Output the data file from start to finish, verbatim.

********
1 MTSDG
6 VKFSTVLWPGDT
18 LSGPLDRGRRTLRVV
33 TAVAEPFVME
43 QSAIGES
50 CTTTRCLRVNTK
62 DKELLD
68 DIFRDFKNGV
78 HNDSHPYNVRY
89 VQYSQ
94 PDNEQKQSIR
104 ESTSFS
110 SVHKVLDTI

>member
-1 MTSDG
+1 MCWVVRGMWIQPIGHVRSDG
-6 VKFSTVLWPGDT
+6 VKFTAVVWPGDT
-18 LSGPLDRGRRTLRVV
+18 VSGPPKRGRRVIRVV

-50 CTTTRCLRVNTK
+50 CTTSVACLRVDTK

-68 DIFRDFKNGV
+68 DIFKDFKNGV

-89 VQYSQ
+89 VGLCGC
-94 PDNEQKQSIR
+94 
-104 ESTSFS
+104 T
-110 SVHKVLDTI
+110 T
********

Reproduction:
1 MTSDG
6 VKFSTVLWPGDT
18 LSGPLDRGRRTLRVV
33 TAVAEPFVME
43 QSAIGES
50 CTTTRCLRVNTK
62 DKELLD
68 DIFRDFKNGV
78 HNDSHPYNVRY
89 VQYSQ
94 PDNEQKQSIR
104 ESTSFS
110 SVHKVLDTI

>member
-1 MTSDG
+1 MCWVVRGMWIQPIGHVRSDG
-6 VKFSTVLWPGDT
+6 VKFTAVVWPGDT
-18 LSGPLDRGRRTLRVV
+18 VSGPPKRGRRVIRVV

-50 CTTTRCLRVNTK
+50 CTTSVACLRVDTK

-68 DIFRDFKNGV
+68 DIFKDFKNGV

-89 VQYSQ
+89 VGLCGC
-94 PDNEQKQSIR
+94 
-104 ESTSFS
+104 T
-110 SVHKVLDTI
+110 T